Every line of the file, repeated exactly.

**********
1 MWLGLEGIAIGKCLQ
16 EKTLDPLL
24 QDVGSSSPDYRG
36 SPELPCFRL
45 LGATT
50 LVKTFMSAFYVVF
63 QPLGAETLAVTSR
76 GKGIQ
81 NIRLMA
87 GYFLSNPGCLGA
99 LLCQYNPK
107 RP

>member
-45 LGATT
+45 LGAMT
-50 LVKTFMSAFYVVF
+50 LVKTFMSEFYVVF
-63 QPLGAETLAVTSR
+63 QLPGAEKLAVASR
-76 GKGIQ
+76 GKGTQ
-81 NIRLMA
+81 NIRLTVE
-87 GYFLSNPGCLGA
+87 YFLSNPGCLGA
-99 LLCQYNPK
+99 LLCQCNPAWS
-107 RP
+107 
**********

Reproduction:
1 MWLGLEGIAIGKCLQ
16 EKTLDPLL
24 QDVGSSSPDYRG
36 SPELPCFRL
45 LGATT
50 LVKTFMSAFYVVF
63 QPLGAETLAVTSR
76 GKGIQ
81 NIRLMA
87 GYFLSNPGCLGA
99 LLCQYNPK
107 RP

>member
-45 LGATT
+45 LGAMT
-50 LVKTFMSAFYVVF
+50 LVKTFMSEFYVVF
-63 QPLGAETLAVTSR
+63 QLPGAEKLAVASR
-76 GKGIQ
+76 GKGTQ
-81 NIRLMA
+81 NIRLTVE
-87 GYFLSNPGCLGA
+87 YFLSNPGCLGA
-99 LLCQYNPK
+99 LLCQCNPAWS
-107 RP
+107 